Herald Journal, April 4, 2005
Streets too narrow in LP development
By Ryan Gueningsman
Several key reasons led to a special Lester Prairie City Council meeting last Monday regarding the East Park Estates Development.
The width of the streets in East Park Estates, which are smaller than what city ordinance states, and to which a variance was not obtained, was the focal point of the meeting. The narrower streets also mean 15-foot boulevards.
Developer Lenny Juncewski said the street width had been discussed at earlier meetings regarding the development, and noted from the start, he intended to make the streets the same width as those in the Prairie Ridge development, which is 31.5 feet wide. City ordinance calls for street width to be 40 feet paved.
“If I needed a variance, you should have told me,” Juncewski told the council. “I would have applied for one.”
Juncewski’s wife, Linda, said in the past, they have been told by the engineers about the variances that needed to be obtained.
Mayor Eric Angvall said he was surprised no variances were being asked for in regard to the project, noting the narrower streets mean savings to the developer.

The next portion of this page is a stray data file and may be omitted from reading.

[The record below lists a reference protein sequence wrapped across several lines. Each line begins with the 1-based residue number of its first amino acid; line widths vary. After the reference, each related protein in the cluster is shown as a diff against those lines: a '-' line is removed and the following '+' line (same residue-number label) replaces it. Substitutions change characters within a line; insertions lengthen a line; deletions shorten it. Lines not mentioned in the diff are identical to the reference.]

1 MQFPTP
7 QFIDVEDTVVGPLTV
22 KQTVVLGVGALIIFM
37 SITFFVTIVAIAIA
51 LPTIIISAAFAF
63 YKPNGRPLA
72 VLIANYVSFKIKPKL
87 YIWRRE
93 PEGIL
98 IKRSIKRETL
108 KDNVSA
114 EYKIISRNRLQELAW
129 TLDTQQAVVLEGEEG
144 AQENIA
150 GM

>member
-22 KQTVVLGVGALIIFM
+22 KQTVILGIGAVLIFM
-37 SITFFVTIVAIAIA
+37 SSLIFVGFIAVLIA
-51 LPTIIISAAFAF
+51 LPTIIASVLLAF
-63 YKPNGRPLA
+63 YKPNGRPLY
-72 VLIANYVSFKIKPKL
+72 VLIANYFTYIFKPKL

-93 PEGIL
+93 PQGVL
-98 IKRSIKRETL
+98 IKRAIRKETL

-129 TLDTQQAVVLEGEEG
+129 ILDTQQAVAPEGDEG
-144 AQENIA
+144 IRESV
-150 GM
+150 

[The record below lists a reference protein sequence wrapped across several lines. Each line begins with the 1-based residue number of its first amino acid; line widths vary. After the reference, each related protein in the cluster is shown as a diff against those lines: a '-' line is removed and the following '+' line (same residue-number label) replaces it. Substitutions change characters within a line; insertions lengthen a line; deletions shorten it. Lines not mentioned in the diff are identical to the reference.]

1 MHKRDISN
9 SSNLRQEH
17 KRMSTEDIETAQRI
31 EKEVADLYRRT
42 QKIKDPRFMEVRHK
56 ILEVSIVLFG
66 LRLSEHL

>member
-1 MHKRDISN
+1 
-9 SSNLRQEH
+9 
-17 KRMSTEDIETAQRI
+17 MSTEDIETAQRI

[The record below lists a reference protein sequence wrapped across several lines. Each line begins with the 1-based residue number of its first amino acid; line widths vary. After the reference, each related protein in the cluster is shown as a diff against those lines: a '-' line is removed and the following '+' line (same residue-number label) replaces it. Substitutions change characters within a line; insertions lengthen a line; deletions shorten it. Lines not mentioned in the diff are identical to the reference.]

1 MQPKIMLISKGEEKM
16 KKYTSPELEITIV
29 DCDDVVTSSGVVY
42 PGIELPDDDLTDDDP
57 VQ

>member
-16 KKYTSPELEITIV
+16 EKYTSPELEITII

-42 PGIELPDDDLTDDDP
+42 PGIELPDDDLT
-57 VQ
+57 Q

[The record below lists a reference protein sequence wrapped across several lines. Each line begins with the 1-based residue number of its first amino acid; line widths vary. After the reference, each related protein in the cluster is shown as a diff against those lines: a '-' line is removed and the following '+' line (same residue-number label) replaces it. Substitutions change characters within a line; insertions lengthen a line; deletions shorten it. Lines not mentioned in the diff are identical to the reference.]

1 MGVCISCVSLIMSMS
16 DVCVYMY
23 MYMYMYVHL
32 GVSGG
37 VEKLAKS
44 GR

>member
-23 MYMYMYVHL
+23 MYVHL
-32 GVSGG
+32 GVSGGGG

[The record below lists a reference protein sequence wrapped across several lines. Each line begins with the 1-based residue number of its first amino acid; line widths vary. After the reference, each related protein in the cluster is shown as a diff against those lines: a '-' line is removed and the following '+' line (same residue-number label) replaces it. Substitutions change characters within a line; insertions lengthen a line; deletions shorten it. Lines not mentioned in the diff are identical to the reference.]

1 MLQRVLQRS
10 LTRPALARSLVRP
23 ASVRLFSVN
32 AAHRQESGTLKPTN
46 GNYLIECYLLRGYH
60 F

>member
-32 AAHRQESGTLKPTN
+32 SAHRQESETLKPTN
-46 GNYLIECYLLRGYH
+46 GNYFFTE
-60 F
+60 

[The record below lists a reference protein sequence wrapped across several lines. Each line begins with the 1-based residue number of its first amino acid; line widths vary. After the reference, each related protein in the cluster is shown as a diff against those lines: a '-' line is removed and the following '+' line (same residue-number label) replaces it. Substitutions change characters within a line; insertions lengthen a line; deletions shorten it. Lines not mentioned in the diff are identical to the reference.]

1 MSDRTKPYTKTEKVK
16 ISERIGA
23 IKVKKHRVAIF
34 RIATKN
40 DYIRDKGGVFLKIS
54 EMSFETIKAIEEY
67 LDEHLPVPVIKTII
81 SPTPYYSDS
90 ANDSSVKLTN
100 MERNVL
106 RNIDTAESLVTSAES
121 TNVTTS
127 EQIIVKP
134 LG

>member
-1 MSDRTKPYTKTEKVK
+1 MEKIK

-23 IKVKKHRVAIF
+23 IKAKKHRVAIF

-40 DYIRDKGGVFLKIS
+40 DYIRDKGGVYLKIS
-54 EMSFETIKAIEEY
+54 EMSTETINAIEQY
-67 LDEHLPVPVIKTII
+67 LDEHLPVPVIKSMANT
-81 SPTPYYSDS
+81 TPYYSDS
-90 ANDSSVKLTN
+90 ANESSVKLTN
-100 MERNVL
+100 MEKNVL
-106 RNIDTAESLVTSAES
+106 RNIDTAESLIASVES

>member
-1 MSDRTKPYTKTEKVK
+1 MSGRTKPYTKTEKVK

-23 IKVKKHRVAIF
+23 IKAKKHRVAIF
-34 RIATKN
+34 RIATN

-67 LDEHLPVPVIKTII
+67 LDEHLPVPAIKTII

Discussion ensued about how the difference in street width was missed by Juncewskis’ engineers, the city, and the city’s engineers.
“We all screwed up somehow, it would appear,” Angvall said, adding that nothing was ever attempted to be “hidden” or intentionally missed by the Juncewskis.
Eric Parrott, representing the city’s engineering firm Short Elliott Hendrickson, had no clear answers as to why the street width was missed, as he was not the person who worked on the project.
Tom Homme, who was the project representative, had other commitments last Monday night, Parrott said.
“I’ll visit with Tom to see if he has any additional input,” Parrott said.
At this point, it appears a variance still needs to be obtained for the smaller streets, in order to satisfy legal requirements, even though the streets are already in place.
City Clerk Marilyn Pawelk will research what needs to be done to rectify the situation. A public hearing for the variance will more than likely take place, with the affected property owners receiving notice.
There was also the question whether tracer wire was placed in the water lines, as city maintenance staff has been unable to locate any.
The Juncewskis’ engineer, Ryan Gideon of Westwood Professional Services of St. Cloud, said there was tracer wire put in.
Juncewski also updated the council, noting that there were just nine lots left in the development, plus town homes.
“I never dreamt it would go that fast,” Juncewski said.